Sarcocystosis Due to Sarcocystis neurona in a Stranded Pacific White-Sided Dolphin (Lagenorhynchus obliquidens) and Harbor Porpoise (Phocoena phocoena) in the Pacific Northwest
IAAAM Archive
S. Raverty1; S. Etheridge1; M.B. Hanson2; S. Norman3; J. Calambokidis4; J. Huggins4; J. Ford5; E.James6; M. Grigg7
1Animal Health Center, BC MAFF, Abbotsford, British Columbia, Canada; 2NOAA/NMFS/Northwest Fisheries Science Center, Seattle, WA, USA; 3Central Puget Sound Marine Mammal Stranding Network, Green Bank, WA, USA and Department of Epidemiology, School of Public Health and Community Medicine, University of Washington, Seattle, WA, USA; 4Cascadia Research, Olympia, WA, USA; 5Cetacean Research Program, Pacific Biological Station, Fisheries and Oceans Canada, Nanaimo, BC, Canada; 6Departments of Medicine, Division of Infectious Diseases, University of British Columbia, VGH, Vancouver, BC, Canada; 7Laboratory of Parasitic Diseases, National Institutes of Allergy and Infectious Diseases, National Institutes of Health, Bethesda, MD, USA


Over the course of the last 7 years, there have been increasing efforts within the Pacific Northwest to recover dead, beach-caste marine mammals. Between January 1, 1999 and December 31, 2006, there were 132 stranded small cetaceans documented, including 90 harbor porpoises (Phocoena phocoena), 19 Dall's porpoises (Phocoenoides dalli), 15 Pacific white-sided dolphins (Lagenorhynchus obliquidens), 2 short-beaked common dolphins (Delphinus delphis), 1 northern right whale dolphin (Lissodelphis borealis), 1 bottlenose dolphin (Tursiops truncatus), and 4 unidentified animals. A proximate cause of death could be determined in approximately 40-60% of examined animals and general diagnostic categories include infectious, trauma, emaciation, and possible metabolic derangements.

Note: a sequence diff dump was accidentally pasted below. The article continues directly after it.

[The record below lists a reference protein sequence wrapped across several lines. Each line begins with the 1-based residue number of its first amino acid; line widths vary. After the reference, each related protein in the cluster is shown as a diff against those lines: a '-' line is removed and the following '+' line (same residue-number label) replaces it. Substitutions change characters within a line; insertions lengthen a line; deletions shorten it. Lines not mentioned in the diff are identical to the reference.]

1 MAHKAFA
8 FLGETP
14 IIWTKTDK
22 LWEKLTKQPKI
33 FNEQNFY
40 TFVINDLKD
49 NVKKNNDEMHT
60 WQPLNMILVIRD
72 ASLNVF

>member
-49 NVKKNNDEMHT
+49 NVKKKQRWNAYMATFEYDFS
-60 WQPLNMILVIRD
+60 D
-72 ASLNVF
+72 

In 2006, two independent strandings expanded the list of recognized pathogens of small cetacea within the Pacific Northwest. An adult, 172 cm total length, moderately emaciated female Pacific white-sided dolphin recovered January 19, 2006 from Grayland, Washington State and an adult, 144 cm total length male harbor porpoise obtained from Bellingham Bay, (48°45.816 N, 122°30.900 W) September 14, 2006. Field necropsies were undertaken for both animals and aside from post mortem scavenging, there were no significant gross observations.

Microscopic examination of the Pacific white-sided dolphin revealed a marked nonsuppurative and necrotizing meningoencephalitis with perivascular lymphoplasmacytic cuffing, scattered gliosis and intralesional protozoal schizonts and dispersed merozoites. Verminous gastritis, splenic lymphoid hyperplasia, and mild interstitial pneumonia were also noted. In contrast, the harbor porpoise presented with a moderate interstitial pneumonia, peribronchial lymphofollicular hyperplasia and florid predominantly intravascular accumulations of protozoa, mild nonsuppurative encephalitis, cholangiohepatitis, myocarditis, and tonsillitis. In both cases, immunohistochemistry was strongly positive for Sarcocystis neurona. In the dolphin, there was a weak staining for Toxoplasma gondii and in both animals, tissues were negative for Neospora caninum. Preliminary genotyping confirmed Sarcocystis spp with concurrent Toxoplasma gondii in the dolphin and additional molecular characterization is underway.

Sarcocystosis due to S. neurona has been implicated as a contributory factor in the decline of sea otters (Enhydra lutris) from California to Washington State and more recent work has detected fatal infections in harbor seals (Phoca vitulina) within the Northeast Pacific. These porpoise and dolphin cases are believed to be the first reports of sarcocystosis due to S. neurona in small cetaceans. The epizootiology and pathology of this infection is currently unknown; however, based on extrapolation from pinniped and otariid infections, it is possible that this pathogen may contribute to morbidity and possible mortalities in these populations.

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Stephen A. Raverty

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